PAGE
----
Our new program, Accelerate, asks entrepreneurs to be mindful of opportunity recognition in a number of ways. Technology researchers and developers often see many options to pursue. An important goal for very early stage entrepreneurs is to ideate as many possibilities for their technology in order to determine as many potential products or markets as possible. Then, with the use of a few tools and secondary research, they need to narrow their focus to only a few reasonable and potentially profitable choices.
At our Accelerator we start with two tools: One is to examine the technology opportunity and a second to represent the business opportunity. This approach helps provide an opportunity to examine the scope of the opportunity and make better choices. The narrowing of opportunities is usually represented by easier adoption rates, shorter buying cycles, and leverage to a larger market.
With this data in place, we have our interns dig in and research the market and industry both on a macro and micro basis. On a macro level, we assess the market size and industry attractiveness. Markets are composed of groups of buyers so that determining which groups compose the Total Available Market (TAM), Served Available Market (SAM) and Target Market (TM) is important to determine which should be pursued. Also, by definition, an industry is a group of sellers that represent potential completion. As it turns out, some markets and industries may be clearly more attractive for an individual startup to enter than others. On a micro level, industry attractiveness is, in part determined by the competitive response and current benefits offered by competitors. On the market side, we focus on whether the real or perceived benefits a startup offers are better, different, faster or less expensive than the competition. We ask whether a startup can create a perceived differentiation of improved benefits or costs in the minds of their target market?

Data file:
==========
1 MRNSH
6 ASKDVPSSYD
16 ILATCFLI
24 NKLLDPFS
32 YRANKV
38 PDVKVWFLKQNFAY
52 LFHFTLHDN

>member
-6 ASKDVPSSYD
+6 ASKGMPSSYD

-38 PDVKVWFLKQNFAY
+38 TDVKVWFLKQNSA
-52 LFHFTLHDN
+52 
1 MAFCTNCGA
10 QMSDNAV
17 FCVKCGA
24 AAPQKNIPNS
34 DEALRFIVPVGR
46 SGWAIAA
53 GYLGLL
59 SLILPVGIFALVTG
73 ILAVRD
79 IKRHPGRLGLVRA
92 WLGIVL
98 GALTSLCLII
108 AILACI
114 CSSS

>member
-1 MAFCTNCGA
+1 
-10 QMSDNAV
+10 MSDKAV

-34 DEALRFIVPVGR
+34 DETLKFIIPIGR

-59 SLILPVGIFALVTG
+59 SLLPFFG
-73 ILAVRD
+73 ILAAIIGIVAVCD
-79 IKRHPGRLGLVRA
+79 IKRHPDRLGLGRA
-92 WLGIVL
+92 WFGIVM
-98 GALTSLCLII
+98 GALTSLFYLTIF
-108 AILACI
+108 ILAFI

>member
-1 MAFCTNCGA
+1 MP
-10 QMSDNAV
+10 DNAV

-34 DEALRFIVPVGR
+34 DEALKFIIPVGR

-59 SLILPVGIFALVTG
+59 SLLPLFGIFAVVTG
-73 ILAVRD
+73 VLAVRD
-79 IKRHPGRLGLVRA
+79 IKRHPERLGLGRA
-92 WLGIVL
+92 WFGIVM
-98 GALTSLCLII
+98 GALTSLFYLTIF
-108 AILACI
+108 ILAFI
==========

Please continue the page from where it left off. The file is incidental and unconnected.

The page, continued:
We examine trends in both the startup’s market and industry. Is the startup ahead of the trend analysis? If it is too far ahead it becomes difficult to sell the value and benefits that are offered and the market will likely not see the need. The dead pool is littered with products and startups that never materialized. Some examples include Webvan, Ask Jeeves, Pets.com. If it is too far behind in the trend analysis, the startup will never catch up. The goal is to ride the wave of each trend with a base of intellectual property that protects the opportunity and stalls or slows the competition. We also investigate the economic and social forces potentially impacting the startup. Is there a political or regulatory change? Is there a technological advance that provides a customer desire? Do you have the window of opportunity? Good entrepreneurs know that timing is everything.
In the early stage, an entrepreneur needs to access an ability to execute on a potential opportunity. However, validation of the opportunity, product market fit and Business Model Canvas must be present while confirming that financial viability is likely.